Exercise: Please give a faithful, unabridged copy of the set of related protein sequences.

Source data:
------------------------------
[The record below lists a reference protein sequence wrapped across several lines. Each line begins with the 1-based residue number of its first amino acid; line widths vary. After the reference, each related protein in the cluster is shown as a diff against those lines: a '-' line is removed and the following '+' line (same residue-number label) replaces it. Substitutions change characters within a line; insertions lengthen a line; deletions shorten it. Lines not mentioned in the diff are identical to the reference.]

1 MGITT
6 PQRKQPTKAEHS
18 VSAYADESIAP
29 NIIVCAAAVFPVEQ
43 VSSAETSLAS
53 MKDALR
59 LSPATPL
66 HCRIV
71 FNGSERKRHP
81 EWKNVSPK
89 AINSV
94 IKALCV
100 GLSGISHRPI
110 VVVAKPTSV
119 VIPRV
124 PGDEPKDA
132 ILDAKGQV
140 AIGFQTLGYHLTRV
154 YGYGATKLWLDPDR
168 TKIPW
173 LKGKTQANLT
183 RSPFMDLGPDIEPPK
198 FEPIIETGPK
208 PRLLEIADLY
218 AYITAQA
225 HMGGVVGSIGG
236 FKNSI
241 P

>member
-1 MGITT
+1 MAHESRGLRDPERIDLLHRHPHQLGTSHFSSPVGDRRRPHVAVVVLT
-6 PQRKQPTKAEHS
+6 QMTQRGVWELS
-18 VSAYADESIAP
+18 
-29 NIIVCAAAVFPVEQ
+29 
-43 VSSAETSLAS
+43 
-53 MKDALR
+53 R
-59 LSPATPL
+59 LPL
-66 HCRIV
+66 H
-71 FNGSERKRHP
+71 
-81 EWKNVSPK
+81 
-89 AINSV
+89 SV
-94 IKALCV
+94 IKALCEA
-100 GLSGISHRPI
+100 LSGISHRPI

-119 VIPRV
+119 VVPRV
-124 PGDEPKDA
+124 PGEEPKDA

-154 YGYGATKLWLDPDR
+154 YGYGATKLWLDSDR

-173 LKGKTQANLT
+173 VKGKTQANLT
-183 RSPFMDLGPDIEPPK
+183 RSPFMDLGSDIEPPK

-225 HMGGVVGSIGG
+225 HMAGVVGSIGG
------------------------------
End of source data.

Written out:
[The record below lists a reference protein sequence wrapped across several lines. Each line begins with the 1-based residue number of its first amino acid; line widths vary. After the reference, each related protein in the cluster is shown as a diff against those lines: a '-' line is removed and the following '+' line (same residue-number label) replaces it. Substitutions change characters within a line; insertions lengthen a line; deletions shorten it. Lines not mentioned in the diff are identical to the reference.]

1 MGITT
6 PQRKQPTKAEHS
18 VSAYADESIAP
29 NIIVCAAAVFPVEQ
43 VSSAETSLAS
53 MKDALR
59 LSPATPL
66 HCRIV
71 FNGSERKRHP
81 EWKNVSPK
89 AINSV
94 IKALCV
100 GLSGISHRPI
110 VVVAKPTSV
119 VIPRV
124 PGDEPKDA
132 ILDAKGQV
140 AIGFQTLGYHLTRV
154 YGYGATKLWLDPDR
168 TKIPW
173 LKGKTQANLT
183 RSPFMDLGPDIEPPK
198 FEPIIETGPK
208 PRLLEIADLY
218 AYITAQA
225 HMGGVVGSIGG
236 FKNSI
241 P

>member
-1 MGITT
+1 MAHESRGLRDPERIDLLHRHPHQLGTSHFSSPVGDRRRPHVAVVVLT
-6 PQRKQPTKAEHS
+6 QMTQRGVWELS
-18 VSAYADESIAP
+18 
-29 NIIVCAAAVFPVEQ
+29 
-43 VSSAETSLAS
+43 
-53 MKDALR
+53 R
-59 LSPATPL
+59 LPL
-66 HCRIV
+66 H
-71 FNGSERKRHP
+71 
-81 EWKNVSPK
+81 
-89 AINSV
+89 SV
-94 IKALCV
+94 IKALCEA
-100 GLSGISHRPI
+100 LSGISHRPI

-119 VIPRV
+119 VVPRV
-124 PGDEPKDA
+124 PGEEPKDA

-154 YGYGATKLWLDPDR
+154 YGYGATKLWLDSDR

-173 LKGKTQANLT
+173 VKGKTQANLT
-183 RSPFMDLGPDIEPPK
+183 RSPFMDLGSDIEPPK

-225 HMGGVVGSIGG
+225 HMAGVVGSIGG